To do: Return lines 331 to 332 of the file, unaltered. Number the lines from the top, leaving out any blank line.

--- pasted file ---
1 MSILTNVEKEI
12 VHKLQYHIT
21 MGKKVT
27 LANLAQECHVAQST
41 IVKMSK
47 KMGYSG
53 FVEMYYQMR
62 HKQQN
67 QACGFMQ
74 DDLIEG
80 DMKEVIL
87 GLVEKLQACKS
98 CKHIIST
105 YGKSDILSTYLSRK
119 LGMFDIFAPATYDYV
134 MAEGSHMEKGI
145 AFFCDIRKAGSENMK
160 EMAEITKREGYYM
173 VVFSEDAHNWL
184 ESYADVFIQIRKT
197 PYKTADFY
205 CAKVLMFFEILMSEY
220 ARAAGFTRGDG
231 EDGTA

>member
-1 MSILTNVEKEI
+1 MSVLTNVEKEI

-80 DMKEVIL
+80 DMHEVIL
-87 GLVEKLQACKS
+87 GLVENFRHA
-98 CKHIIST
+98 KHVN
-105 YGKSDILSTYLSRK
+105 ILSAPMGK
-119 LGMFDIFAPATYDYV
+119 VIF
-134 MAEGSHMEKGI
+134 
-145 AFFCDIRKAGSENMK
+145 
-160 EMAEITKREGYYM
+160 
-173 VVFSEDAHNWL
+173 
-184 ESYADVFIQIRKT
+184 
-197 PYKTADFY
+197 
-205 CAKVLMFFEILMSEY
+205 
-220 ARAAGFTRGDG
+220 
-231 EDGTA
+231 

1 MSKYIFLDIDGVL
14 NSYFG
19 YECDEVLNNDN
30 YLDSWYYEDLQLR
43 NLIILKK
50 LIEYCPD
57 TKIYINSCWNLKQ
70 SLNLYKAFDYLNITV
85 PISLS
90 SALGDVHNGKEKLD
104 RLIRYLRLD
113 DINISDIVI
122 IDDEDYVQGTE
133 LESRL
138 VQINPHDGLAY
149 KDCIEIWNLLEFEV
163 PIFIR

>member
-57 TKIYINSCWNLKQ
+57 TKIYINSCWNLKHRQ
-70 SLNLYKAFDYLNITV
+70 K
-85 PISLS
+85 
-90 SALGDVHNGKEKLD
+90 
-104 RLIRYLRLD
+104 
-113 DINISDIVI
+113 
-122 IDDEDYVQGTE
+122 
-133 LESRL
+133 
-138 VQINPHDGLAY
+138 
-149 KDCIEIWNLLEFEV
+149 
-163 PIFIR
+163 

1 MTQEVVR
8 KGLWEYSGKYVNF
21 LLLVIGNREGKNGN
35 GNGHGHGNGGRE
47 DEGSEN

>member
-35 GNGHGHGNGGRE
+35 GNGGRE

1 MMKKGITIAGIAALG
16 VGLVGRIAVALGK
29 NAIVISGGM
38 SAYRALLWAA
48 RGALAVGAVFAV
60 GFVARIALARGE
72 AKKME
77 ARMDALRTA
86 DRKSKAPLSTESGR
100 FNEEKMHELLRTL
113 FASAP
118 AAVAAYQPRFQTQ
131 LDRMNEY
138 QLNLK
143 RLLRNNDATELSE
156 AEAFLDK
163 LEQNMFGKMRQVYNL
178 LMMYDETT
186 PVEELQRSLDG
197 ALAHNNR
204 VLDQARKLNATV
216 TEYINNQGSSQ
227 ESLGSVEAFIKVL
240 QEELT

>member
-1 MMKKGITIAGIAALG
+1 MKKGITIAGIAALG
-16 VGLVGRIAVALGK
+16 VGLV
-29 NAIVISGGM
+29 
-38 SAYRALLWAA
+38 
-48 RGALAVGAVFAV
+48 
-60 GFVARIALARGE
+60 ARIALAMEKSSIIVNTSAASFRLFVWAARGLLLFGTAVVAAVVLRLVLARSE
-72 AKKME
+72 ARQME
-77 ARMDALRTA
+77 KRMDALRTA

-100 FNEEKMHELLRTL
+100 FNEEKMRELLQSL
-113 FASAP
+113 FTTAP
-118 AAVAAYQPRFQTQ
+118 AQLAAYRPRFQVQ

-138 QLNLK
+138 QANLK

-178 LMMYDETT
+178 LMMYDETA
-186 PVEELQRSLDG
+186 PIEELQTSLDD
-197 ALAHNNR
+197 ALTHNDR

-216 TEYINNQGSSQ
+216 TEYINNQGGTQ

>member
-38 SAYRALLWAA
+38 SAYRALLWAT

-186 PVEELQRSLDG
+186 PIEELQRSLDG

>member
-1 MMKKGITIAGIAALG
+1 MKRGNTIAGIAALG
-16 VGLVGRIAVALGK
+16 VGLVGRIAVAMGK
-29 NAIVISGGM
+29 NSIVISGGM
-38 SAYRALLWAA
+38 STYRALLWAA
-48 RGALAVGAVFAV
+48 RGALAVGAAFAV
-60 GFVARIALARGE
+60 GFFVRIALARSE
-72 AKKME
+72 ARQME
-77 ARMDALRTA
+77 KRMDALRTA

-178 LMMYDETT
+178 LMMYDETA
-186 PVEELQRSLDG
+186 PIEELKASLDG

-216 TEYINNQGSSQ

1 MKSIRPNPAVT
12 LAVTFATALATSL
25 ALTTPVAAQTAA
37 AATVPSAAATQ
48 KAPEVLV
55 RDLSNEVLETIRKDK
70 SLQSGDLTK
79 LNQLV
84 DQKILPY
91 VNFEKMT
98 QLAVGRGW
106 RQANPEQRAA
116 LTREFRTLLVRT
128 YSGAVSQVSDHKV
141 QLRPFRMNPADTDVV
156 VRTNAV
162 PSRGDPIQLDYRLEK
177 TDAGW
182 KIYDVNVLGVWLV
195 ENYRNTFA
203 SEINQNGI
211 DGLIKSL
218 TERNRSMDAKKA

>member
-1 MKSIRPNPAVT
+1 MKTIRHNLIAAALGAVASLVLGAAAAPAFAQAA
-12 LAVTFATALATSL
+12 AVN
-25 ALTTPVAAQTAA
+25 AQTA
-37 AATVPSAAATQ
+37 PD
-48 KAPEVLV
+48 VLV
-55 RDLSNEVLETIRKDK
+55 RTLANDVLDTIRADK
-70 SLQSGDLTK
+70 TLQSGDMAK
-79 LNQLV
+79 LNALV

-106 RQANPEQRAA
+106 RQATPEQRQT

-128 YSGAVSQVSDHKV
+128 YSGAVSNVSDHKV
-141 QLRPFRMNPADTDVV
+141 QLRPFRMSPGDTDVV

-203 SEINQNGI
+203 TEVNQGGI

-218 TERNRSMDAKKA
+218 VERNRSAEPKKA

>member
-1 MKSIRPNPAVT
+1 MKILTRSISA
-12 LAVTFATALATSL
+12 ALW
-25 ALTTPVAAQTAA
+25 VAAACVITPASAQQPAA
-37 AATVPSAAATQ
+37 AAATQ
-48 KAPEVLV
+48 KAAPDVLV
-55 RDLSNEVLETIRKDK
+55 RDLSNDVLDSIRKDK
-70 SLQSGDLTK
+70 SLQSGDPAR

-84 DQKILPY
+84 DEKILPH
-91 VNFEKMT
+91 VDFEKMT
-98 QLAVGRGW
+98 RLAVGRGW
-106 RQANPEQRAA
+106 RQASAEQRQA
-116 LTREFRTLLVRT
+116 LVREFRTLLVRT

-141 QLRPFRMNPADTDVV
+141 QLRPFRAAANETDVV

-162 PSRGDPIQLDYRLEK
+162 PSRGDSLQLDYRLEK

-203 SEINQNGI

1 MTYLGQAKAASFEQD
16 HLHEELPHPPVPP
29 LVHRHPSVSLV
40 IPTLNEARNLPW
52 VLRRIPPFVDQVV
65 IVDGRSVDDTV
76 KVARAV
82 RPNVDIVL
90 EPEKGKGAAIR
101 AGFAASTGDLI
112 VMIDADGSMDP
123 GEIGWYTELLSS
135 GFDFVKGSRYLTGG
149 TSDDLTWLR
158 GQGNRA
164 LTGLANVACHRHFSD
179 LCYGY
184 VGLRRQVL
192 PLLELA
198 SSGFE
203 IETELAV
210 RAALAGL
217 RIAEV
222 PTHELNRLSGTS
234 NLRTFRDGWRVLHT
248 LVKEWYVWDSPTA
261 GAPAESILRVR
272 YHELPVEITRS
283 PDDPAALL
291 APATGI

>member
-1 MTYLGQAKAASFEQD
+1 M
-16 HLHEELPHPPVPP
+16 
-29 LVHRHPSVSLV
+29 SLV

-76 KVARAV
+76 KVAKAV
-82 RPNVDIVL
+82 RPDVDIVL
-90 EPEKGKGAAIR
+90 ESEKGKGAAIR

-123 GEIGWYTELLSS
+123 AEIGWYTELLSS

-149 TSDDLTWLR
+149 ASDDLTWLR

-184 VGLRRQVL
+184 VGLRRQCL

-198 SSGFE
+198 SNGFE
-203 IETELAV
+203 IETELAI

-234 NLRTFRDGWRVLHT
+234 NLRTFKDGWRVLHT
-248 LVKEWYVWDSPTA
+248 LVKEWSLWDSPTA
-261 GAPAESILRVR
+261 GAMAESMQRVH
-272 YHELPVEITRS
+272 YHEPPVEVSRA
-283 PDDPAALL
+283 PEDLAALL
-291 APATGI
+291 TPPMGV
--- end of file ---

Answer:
-291 APATGI
+291 TPPMGV